World's first SMS sold at auction as NFT
The first text message in history was sold at an auction on Tuesday in the form of a so-called nonfungible token (NFT), British operator Vodafone said.
The piece of digital age history sold for €107,000 ($121,000) to an unnamed buyer.
For legal reasons, the winning bidder will also receive tangible assets, including a digital picture frame to display the SMS.
The Aguttes auction house in Paris, which ran the auction, said it expected the proceeds to range from €100,000 to €200,000.
Transmitted by Vodafone on December 3, 1992, the SMS consists of 15 characters and reads: "Merry Christmas."
Programmer Neil Papworth had sent the message to a colleague, Richard Jarvis, who received it while he was at the company's Christmas party.
NFT for charity
Vodafone said it would donate the proceeds of the sale to the United Nations refugee agency (UNHCR).
"Technology has always had the power to innovate and change the world," Vodafone quoted the UNHCR's Private Sector Partnerships Service head, Christian Schaake, as saying.
"Through this combination of groundbreaking tech and movement for social good, UNHCR can continue helping refugees and people who've been forced from home, giving them an opportunity to transform their lives and build better futures for themselves, their loved ones and communities they're living in," he said.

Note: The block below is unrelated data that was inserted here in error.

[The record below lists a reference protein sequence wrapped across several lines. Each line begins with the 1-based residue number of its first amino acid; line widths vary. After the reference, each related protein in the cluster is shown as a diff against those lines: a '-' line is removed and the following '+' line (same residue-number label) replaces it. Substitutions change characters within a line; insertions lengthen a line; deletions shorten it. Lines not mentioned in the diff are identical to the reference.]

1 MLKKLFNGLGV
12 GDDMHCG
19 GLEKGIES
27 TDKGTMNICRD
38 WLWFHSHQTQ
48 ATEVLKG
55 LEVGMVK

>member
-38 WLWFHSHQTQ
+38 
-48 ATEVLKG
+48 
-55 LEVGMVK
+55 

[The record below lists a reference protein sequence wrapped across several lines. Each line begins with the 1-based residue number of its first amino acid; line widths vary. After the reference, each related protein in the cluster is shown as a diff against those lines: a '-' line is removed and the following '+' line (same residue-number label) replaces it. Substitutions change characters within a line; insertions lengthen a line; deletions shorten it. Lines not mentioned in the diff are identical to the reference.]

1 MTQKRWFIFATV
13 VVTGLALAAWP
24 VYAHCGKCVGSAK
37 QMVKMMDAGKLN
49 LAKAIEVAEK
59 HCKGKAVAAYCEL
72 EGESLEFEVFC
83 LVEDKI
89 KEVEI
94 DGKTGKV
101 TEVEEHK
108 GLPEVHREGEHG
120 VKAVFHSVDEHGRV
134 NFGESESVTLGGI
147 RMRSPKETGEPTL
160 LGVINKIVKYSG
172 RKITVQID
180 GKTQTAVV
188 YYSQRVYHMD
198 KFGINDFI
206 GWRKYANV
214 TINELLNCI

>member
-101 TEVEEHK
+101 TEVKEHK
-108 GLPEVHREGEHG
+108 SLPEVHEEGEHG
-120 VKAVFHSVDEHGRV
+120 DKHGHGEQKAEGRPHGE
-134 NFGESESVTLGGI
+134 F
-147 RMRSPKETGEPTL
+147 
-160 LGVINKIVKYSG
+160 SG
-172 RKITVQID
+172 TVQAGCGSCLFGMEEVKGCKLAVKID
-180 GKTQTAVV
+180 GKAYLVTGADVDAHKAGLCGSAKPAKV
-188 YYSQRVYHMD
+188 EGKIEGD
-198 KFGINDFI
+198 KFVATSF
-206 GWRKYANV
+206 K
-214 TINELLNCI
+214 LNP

What are NFTs?
The digital files act as digital signatures to certify who owns online media.
Creating an NFT is usually done on the Ethereum blockchain network. Blockchain is essentially a public digital ledger of transactions that is duplicated and distributed across the entire network of computing systems on the blockchain.
The vast computational power needed for mining or validating block transactions has drawn criticism from environmental activists, raising the question of whether NFTs are worth the hype.
Ethereum blockchain has announced it will make the switch to a less-energy consuming process as soon as next year.
In recent months, the popularity of NFTs has soared.
In March, Twitter CEO Jack Dorsey auctioned his first-ever tweet as an NFT, which fetched $2.9 million. Berners Lee's first source code for the World Wide Web was sold for $5.4 million.
fb/rt (AFP, dpa)